[arin-ppml] An article of interest to the community....

Owen DeLong owen at delong.com
Tue Aug 30 17:57:53 EDT 2011

On Aug 30, 2011, at 8:51 AM, Chris Engel wrote:

>>> multilayer NAT. So to me the need for a global transition to IPv6
>>> remains inevitable no matter what happens in the IPv4 number resources
>>> market. IPv4 is just too small no matter how efficiently the world
>>> learns to use it. Perhaps some investors (and perhaps some speculators)
>>> would be well served by lengthening the lifetime of IPv4 by a few more
>>> years,
>> These kinds of comments show a certain lack of sensitivity to the needs of
>> actual network operators. Given the pace of the IPv6 transition, and the fact
>> that even those who migrate must use some combination of NAT and IPv4 to
>> remain compatible with most of the internet, we have no choice but to
>> lengthen the lifetime of IPv4.
>> No one knows how long that period will be. Do you? If you've received some
>> divine illumination on that score, by all means publish it. If you are just
>> evangelizing IPv6, spare us, we've heard it 100 times before.
>>> but the bigger the IPv4 network gets the harder it will be to
>>> pull it through the knothole of the IPv6 transition.
>> Since IPv6 migration REQUIRES a larger IPv4 network during the dual stacking
>> period of transition, this is a pretty "interesting" observation
>>> In summary, ARIN has a transfer policy and ARIN stands ready to record
>>> the results of private party transactions in IPv4 numbering resources.
>> That's good to hear.
> It's pretty clear that there are some here who evangelize on the virtues of IPv6. It's no surprise since the focus of the list is about address utilization and IPv6 does solve that problem admirably. For many of us who's engagement with IT is broader then just address utilization, IPv6 comes with a whole host of problems in other areas that make it undesirable. Which is why you have seen alot of hesitation in adoption of it. I think what you are observing here is a healthy dose of "Lets make it

Not as undesirable as the coming devolution of IPv4...

The simple reality is that IPv6 really isn't significantly worse than IPv4 in any regard. Yes, there are areas where IPv6 will require some adaptation. Yes, there are some areas where IPv6 provides somewhat different feature sets which will require some changes to business practices. Yes, there are some new vulnerabilities in IPv6 (though there are also some IPv4 security vulnerabilities that are not present in IPv6). However, the simple reality is that the biggest single drawback to IPv6 is the cost of deployment in terms of time, staff training, human resources, and possibly hardware/software upgrades. The next biggest drawback is the number of vendors and systems that have failed to properly prepare and provide IPv6 capable solutions.

The good news is that the vendor problem space is actually shrinking pretty rapidly at this point.

> someone else's headache." Those who primarily aren't effected by the negatives IPv6 brings with it are hoping to see a stake driven through the heart of IPv4 so that v6 becomes more useful to them and they don't have to continue to deal with the headaches that limited address space under IPv4 (and some of the measures taken to extend it) cause them and can move on to an environment that is more beneficial to them. Those of us for whom IPv6 is a "crap-tastic" solution are hoping to exte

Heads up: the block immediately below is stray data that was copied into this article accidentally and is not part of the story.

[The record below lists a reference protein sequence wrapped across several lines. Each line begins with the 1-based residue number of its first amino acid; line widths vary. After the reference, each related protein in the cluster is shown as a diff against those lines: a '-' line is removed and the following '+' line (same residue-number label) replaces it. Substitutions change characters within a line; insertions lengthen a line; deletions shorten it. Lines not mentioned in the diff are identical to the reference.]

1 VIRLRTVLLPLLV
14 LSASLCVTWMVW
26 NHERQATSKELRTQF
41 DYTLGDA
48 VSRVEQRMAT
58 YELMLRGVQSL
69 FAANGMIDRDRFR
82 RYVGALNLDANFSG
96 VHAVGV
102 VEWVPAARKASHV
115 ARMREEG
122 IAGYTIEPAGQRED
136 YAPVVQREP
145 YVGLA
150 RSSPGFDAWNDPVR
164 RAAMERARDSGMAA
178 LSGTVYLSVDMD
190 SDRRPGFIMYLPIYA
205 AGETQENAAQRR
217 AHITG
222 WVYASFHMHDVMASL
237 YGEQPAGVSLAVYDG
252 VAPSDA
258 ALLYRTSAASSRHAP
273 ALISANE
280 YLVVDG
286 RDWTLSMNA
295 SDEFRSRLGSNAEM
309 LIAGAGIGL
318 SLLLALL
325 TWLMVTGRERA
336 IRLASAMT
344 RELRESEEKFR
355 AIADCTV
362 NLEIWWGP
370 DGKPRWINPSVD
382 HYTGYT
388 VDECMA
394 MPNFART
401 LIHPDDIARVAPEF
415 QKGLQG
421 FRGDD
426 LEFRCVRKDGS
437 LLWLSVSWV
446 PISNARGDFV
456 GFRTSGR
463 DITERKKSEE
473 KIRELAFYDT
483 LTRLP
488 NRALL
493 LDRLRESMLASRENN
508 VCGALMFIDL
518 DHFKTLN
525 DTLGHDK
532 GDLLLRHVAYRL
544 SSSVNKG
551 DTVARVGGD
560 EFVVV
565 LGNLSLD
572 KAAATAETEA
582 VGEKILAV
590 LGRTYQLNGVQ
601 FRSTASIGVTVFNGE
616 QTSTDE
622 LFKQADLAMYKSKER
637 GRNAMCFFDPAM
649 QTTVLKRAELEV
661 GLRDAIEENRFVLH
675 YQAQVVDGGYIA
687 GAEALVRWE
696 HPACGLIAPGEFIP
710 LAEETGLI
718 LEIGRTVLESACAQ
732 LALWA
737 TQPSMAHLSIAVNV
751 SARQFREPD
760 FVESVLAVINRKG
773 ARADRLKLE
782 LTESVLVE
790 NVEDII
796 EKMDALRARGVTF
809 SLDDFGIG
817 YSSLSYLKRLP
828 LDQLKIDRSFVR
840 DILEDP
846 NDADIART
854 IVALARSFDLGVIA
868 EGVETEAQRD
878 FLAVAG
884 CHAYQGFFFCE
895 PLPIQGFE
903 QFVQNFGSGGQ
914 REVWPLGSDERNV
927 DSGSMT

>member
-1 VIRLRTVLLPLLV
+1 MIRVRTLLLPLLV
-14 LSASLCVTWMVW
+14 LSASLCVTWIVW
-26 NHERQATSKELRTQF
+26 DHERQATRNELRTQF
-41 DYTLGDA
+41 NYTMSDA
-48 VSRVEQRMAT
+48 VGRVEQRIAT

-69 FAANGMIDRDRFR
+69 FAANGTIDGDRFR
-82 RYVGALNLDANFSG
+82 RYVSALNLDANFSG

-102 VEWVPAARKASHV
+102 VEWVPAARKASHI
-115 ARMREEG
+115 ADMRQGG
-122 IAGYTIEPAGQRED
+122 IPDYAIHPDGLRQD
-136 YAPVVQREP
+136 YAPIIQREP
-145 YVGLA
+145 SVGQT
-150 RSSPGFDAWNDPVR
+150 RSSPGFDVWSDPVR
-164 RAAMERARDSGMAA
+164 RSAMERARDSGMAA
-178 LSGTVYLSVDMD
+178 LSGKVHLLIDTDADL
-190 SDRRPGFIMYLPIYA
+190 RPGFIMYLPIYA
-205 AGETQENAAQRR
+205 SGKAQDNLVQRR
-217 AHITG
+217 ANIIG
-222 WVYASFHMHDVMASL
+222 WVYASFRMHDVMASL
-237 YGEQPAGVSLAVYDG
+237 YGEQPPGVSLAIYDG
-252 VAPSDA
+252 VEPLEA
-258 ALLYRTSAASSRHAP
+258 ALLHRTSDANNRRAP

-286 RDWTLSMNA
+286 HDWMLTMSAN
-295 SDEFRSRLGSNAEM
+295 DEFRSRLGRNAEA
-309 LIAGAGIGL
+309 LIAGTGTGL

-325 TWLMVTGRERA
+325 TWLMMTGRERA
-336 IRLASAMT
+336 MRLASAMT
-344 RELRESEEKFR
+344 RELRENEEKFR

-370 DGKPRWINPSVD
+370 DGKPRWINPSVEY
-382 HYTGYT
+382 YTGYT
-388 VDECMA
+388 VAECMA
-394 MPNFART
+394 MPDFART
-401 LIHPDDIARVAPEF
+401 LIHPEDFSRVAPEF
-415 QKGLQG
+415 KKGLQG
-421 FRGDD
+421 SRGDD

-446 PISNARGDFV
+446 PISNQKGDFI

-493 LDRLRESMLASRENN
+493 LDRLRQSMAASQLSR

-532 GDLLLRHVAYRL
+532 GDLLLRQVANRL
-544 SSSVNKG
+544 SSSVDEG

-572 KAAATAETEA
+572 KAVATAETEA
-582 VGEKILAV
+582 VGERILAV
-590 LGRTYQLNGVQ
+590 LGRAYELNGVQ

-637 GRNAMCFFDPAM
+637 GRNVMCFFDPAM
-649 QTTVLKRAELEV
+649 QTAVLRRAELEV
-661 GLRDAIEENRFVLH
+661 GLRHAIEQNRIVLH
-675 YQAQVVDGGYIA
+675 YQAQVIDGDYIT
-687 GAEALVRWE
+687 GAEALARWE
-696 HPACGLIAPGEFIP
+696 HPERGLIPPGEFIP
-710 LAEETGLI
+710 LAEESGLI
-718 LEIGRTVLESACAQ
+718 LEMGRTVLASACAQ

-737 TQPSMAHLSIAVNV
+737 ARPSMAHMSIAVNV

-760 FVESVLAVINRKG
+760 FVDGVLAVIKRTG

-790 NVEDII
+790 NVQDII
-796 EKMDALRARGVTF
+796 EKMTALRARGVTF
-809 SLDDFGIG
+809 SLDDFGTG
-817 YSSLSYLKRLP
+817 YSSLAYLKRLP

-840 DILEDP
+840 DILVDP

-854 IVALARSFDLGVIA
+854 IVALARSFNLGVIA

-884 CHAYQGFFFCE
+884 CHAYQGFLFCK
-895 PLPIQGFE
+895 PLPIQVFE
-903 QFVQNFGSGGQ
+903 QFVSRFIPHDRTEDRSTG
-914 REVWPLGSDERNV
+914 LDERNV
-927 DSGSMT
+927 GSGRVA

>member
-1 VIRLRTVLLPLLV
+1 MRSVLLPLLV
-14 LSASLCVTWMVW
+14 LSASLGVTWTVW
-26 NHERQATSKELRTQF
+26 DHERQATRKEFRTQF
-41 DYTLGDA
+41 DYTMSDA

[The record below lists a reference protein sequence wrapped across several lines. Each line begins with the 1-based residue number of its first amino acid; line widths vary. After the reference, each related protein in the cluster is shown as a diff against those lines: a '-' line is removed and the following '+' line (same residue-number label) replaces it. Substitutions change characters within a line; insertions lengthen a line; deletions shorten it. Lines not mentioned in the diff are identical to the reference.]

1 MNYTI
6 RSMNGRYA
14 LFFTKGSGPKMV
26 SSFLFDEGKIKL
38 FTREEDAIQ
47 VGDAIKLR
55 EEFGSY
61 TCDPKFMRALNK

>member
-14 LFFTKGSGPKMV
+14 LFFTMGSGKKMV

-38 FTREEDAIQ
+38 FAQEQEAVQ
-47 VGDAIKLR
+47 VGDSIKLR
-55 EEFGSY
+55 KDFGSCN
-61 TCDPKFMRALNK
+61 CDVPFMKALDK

> nd the useful life of IPv4 as much as possible so we can avoid dealing with the problems IPv6 will bring (and hopefully find that some of those problems will be better addressed by the time we need to bring it on board). Also, of course, on both sides of the aisle you have people with monetary interests tied up in the issue, whether it's selling IPv6 solutions or hoping to invest in an IPv4 address market. So it goes.

Perhaps, instead, those who see the coming degradation of IPv4 capabilities and the limitations, costs, damage, and dysfunction that will impose realize that we can either move forward with IPv6 and allow IPv4 to wane naturally with a viable alternative in place, or, we can continue on the present path and wait for the internet to suffer an explosive collision with the coming wall. I'm not trying to make it someone else's headache, I'm trying to help others arrive where I have already been. I already live a dual-stack life every day. It's been a relatively painless experience, actually.

Care to point out exactly what these huge detriments you see in IPv6 are? Why you say it is "crap-tastic"? What are these so-called problems IPv6 will bring?

It's not like we're trying to avoid addressing the negatives in IPv6, but, I really don't see anything that is bad enough to warrant your above characterization.

> I think that's the real disconnect. This list is primarily concerned with address resource policy. From the perspective of address policy, IPv6 is pretty much a no brainer as it DOES solve the resource shortage issue admirably. From almost every other perspective, IPv6 stinks on ice and for those of us who would have to deal the problems it presents, it's a no brainer to try to extend the useful life on IPv4 as much as possible.  

Speaking as an end-user who is fortunate enough to have enough address space in both address families, I'd much rather have IPv6 than have to suffer through NAT, let alone the various forms of NAT++ that are coming (IVI, DS-Lite, 6RD, NAT64, NAT444, NAT4444, NAT44444444444..., etc.).


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